Coronavirus Aid, Relief, and Economic Security (CARES) Act: Paycheck Protection Program
April 2nd, 2020
The CARES Act was signed into law on by President Trump on Friday, March 27, 2020. While there are many key provisions aimed at providing relief for individuals and businesses impacted by the coronavirus pandemic, BGC believes that the Paycheck Protection Program (PPP) is the most important provision to your business and has to potential to provide immediate cash infusion to help small businesses weather this health crisis with major economic affects while maintaining their workforce.
The PPP is a new program with significant differences from the previously approved Economic Injury Disaster Relief (EIDL) program. Below is a summary of each type of loan available. If you have questions or need further assistance with your SBA application, please contact us.
SBA – Paycheck Protection Program
The Paycheck Protection Program (PPP) is part of “The Coronavirus Aid, Relief, and Economic Security Act” (CARES Act) that was recently passed. The PPP provides short-term cash flow assistance to small businesses to support their employees during this time of economic distress. The PPP loans are provided by the SBA through their certified lenders guaranteed by the federal government.
- Eligibility Period
- PPP loans must be made for the period prior to June 30, 2020
- PPP Eligible Businesses
- Businesses with less than 500 employees,
- Operations as of February 15, 2020,
- Able to sign a good faith certification –
- that the uncertainty of current economic conditions makes necessary the loan request to support the ongoing operations of the eligible recipient;
- acknowledging that funds will be used to retain workers and maintain payroll or make mortgage payments, lease payments, and utility payments;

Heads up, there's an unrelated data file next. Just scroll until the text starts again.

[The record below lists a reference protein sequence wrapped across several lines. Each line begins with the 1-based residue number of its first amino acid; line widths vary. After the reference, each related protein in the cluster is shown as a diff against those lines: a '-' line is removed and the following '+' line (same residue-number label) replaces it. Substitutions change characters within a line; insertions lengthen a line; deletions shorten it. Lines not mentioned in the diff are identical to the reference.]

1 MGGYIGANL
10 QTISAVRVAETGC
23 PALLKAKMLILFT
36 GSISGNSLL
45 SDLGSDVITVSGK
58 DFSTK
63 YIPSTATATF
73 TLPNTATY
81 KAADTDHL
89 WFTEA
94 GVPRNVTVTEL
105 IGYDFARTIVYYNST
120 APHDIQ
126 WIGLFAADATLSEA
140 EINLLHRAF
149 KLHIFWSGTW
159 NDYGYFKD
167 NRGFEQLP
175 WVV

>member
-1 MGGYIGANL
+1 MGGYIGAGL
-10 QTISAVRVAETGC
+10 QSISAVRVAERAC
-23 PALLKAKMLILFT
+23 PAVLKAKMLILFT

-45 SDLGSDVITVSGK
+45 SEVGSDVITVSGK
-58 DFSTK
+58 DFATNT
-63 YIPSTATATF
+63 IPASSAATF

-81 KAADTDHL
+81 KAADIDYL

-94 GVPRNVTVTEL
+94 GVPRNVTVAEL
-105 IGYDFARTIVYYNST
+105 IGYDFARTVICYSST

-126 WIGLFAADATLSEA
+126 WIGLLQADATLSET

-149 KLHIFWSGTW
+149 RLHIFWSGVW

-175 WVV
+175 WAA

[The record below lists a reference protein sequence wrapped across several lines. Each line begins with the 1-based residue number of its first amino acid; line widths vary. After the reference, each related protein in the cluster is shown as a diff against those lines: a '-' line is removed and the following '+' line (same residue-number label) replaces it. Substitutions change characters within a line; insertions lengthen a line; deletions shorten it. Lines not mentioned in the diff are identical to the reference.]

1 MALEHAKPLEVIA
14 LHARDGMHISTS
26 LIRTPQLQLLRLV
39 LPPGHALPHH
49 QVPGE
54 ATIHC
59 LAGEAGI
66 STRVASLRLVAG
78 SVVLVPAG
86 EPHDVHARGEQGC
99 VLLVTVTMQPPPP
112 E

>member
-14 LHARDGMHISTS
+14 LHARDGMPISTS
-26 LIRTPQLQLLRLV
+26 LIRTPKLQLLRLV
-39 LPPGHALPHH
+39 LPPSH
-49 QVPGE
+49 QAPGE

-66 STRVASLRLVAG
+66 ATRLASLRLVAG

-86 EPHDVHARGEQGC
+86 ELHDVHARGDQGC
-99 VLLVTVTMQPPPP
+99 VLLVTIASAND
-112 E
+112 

- that the eligible recipient does not have an application pending for a loan under this subsection for the same purpose and duplicative of amounts applied for or received under a covered loan;
- and during the period beginning on February 15, 2020 and ending on December 31, 2020, that the eligible recipient has not received amounts under this subsection for the same purpose and duplicative of amounts applied for or received under a covered loan.
- Businesses not eligible are churches, cannabis companies, casinos, land developers, and any business involved in an illegal or prurient activity are not eligible per federal law
- Affiliation rules of limiting to one entity are waived for this loan in certain industries
- Use of PPP Loans
- The funds received under the PPP loan requirements must be for the following expenses:
- Payroll (salaries, wages, vacation, parental, family, medical, or sick leave, severance, retirement benefits, and state or local taxes)
- PPP funds cannot be used to pay salaries over $100,000
- Costs for related group health care benefits
- Employee commissions and tips
- Interest on mortgage payments (not applicable for principle portion of payments) and on additional debt incurred prior to obtaining the loan
- Rent and utilities
- Payment Forgiveness